What are brightness, fire and scintillation and why do they matter?

Briefly, brightness is the white light that a diamond reflects from its facets back to the viewer’s eyes. Fire is the colorful flashes that a viewer sees when a diamond breaks up white light into spectral colors. Scintillation is the sparkle and pattern of light and dark areas that viewers see when the diamond or the viewer moves.

These are the three factors that help a diamond display a spectacular light show.

Round brilliant diamonds can receive cut grades from GIA, while fancy cut diamonds don’t. Whether your diamond has a cut grade or not, here’s how to check your diamond for cut quality factors:

How to Buy a Quality Diamond

Check your diamond’s brightness and scintillation under diffused (white) light. Does your diamond reflect back a lot of white light (brightness)? Does it flash a lot when you turn it from side to side (scintillation)? Are the bright and dark areas evenly distributed (pattern)? If the answer is yes, that means your diamond was well-cut.

Check your diamond’s fire under incandescent lighting. Does your diamond flash with lots of fire? You want a diamond with as much fire as possible in all the colors of the rainbow.

Look at your diamond under different lighting. Lighting environments change its appearance dramatically from diffused to spot lighting. Does it look good in a restaurant, outdoors, in your office? If your diamond looks amazing under different light sources, chances are you’ve got a quality diamond!

What is Diamond Color Quality?

Except for very rare fancy white color diamonds, what most people call “white” diamonds are actually colorless diamonds. And most colorless diamonds aren’t actually colorless but have hints of yellow, gray or brown. That’s why GIA created a D-to-Z color grading scale — to tell people how much (or how little) color a diamond contains.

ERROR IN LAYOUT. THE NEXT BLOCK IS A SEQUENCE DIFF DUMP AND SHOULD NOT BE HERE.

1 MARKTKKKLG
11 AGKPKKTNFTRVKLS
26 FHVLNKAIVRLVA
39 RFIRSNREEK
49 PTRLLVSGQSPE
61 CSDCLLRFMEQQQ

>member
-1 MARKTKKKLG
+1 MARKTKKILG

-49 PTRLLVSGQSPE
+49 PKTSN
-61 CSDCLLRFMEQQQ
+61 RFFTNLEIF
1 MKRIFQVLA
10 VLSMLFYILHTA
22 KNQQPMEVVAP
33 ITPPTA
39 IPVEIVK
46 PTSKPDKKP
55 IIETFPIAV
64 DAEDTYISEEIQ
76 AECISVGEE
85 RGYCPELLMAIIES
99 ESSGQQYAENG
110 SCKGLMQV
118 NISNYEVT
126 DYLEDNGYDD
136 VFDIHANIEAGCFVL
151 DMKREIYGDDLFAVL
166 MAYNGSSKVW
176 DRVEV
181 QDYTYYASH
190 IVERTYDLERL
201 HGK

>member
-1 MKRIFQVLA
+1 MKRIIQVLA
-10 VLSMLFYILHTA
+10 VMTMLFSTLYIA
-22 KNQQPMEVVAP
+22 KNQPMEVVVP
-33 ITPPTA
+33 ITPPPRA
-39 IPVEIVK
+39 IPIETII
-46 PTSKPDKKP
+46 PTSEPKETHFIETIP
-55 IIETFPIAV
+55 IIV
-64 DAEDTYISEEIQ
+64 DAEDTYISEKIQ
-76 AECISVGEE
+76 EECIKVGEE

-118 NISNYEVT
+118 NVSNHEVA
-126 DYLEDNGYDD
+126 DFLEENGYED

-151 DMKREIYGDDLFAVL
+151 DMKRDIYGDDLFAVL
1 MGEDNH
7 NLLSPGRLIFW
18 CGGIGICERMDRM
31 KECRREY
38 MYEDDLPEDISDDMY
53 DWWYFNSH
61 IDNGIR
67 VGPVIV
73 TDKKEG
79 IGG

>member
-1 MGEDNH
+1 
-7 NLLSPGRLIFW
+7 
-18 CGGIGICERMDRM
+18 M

What is Diamond Clarity Quality?

Most diamonds have inclusions that can be seen under 10X magnification—trapped crystals, structural irregularities, etc.—that result from their formation process. These inclusions or clarity characteristics can help identify a diamond as natural and tell scientists a lot about Earth. But most consumers want their diamonds as clear as possible. That’s why GIA came up with the diamond clarity grading scale, which ranges from Flawless and Internally Flawless all the way down to Included. But even Flawless diamonds may not be completely flawless. Flawless just means that no inclusions and blemishes are visible at 10x magnification.

Most diamonds, down to VS2 or even SI1, don’t have inclusions that are easily visible to the unaided eye. The inclusions inside an SI2 or an I (Included) clarity diamond, on the other hand, will be more easily seen by the unaided eye. Of course, this also depends on the vision of the person in question! But in general, budget-conscious consumers can save money by buying a comparable diamond in the VS or SI range; it will likely appear similar with the unaided eye to a diamond with a higher clarity grade. However, if you or the diamond recipient is a perfectionist, you might want to consider clarity grades of VVS2 and above, but know that you will also have to pay a premium.

The grades in GIA grading reports show you how your diamond fares on a range of grades for color and clarity (and cut for round brilliants). At the end of the day, however, the diamond you should choose should be whichever diamond you think looks best (after comparing with a lot of other diamonds, of course).